However, all the strict-construing in the world won’t save a defendant who fails to uphold their end of the bargain. A common feature of immunity deals is that the defendant-witness has to agree to testify truthfully. As the Aleman case held, “truthful” can include a sincere but incorrect belief, but it doesn’t include lying. Id. On the other hand, while the government has the discretion to decide if a defendant has adequately cooperated, “the government’s discretion does not grant it power to turn its back on its promises to the defendant under the cooperation agreement or to ignore a defendant’s cooperation efforts simply because the defendant is supplying information that the government does not want to hear.” Id. at 91.
Aleman was a federal case, however, and the case in Elementary was a state case. So what do the New York courts say about this? It turns out that there’s a fairly similar New York case, People v. Curdgel, in which the defendant was given a reduced sentence in exchange for testifying against his accomplices. 83 N.Y.2d 862 (1994). After he testified, however, the defendant went on television and said that he had lied to the grand jury. The prosecution refused to honor the plea agreement, and the highest court in New York upheld that refusal. The court held that the “defendant failed to uphold his end of the plea agreement and rendered the agreement valueless to the People…We cannot say that essential fairness compels enforcement of the original agreement.” Id. at 864.
So the answer will almost certainly depend on how exactly the immunity deal was written. If it included a requirement that the defendant testify truthfully, or if the deal itself included a statement of facts that the defendant swore to, then the prosecution would not be bound by the deal because the defendant breached it by lying. But if the deal was sloppily written and simply gave the defendant immunity in exchange for agreeing to testify (regardless of the content of his testimony), then the government may not have much of a leg to stand on.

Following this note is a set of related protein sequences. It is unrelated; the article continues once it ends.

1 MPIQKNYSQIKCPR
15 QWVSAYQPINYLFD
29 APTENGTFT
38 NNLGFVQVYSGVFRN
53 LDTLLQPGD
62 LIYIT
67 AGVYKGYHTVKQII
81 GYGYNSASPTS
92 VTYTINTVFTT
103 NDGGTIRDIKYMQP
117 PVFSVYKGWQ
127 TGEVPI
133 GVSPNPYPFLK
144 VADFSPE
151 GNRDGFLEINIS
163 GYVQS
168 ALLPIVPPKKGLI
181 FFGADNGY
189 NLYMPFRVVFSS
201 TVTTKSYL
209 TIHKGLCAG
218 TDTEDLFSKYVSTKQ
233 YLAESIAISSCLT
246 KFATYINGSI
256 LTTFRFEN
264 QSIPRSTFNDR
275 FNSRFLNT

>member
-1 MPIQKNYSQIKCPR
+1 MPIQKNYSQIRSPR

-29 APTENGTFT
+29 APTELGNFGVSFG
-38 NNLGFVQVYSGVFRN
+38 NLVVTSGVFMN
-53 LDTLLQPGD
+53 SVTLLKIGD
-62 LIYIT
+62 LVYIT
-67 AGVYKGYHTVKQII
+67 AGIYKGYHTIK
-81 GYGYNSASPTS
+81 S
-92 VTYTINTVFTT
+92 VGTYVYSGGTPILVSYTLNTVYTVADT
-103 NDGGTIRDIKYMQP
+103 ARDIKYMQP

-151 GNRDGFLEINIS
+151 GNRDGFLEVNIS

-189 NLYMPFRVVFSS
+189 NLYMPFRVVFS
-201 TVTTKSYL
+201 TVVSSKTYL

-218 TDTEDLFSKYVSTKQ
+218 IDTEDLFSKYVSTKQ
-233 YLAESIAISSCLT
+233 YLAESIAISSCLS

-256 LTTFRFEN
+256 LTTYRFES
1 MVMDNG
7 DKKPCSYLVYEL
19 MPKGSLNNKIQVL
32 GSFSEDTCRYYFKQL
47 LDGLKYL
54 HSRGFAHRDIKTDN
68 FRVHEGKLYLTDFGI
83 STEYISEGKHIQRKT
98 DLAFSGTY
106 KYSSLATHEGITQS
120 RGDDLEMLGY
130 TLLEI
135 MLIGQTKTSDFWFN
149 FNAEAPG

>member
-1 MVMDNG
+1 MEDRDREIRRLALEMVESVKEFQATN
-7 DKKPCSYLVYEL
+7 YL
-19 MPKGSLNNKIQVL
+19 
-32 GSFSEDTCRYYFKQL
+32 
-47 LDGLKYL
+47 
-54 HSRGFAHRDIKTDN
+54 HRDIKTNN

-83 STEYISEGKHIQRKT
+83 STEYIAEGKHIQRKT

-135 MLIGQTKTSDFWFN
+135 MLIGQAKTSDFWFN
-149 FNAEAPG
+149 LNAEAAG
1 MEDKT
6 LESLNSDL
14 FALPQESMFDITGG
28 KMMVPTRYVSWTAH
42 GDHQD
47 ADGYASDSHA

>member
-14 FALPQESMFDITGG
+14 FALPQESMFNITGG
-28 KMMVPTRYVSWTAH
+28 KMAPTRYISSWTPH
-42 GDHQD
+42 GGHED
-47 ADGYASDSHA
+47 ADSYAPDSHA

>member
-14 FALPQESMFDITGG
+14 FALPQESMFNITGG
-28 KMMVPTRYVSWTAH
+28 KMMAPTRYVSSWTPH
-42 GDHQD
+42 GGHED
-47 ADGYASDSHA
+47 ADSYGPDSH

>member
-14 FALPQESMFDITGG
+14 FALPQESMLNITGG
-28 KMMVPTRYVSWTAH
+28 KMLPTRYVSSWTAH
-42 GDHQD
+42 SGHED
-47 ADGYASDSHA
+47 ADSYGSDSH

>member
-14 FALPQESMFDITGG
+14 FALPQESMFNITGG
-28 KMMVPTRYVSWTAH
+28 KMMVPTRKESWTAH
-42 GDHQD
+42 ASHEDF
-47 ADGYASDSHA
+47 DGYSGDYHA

III. The Scope of Immunity
Whether or not the “solo” murder would be covered by the deal depends again on how exactly it was written. The language we get from the episode is “in concert with.” We know that the real accomplice was in the hospital recovering from a major surgery at the time of the solo crime, so he certainly wasn’t actively involved in the commission of the crime. However, the defendant likely used the accomplice’s vehicle and other, indirect, forms of assistance. It could be argued that the deal should be strictly construed against the government to include not just conspiracy but also accessory or accomplice conduct.
That all assumes that the deal holds at all, however. As discussed above, it’s very likely that the deal would fall apart completely once it came out that the defendant was lying about his role in the murders.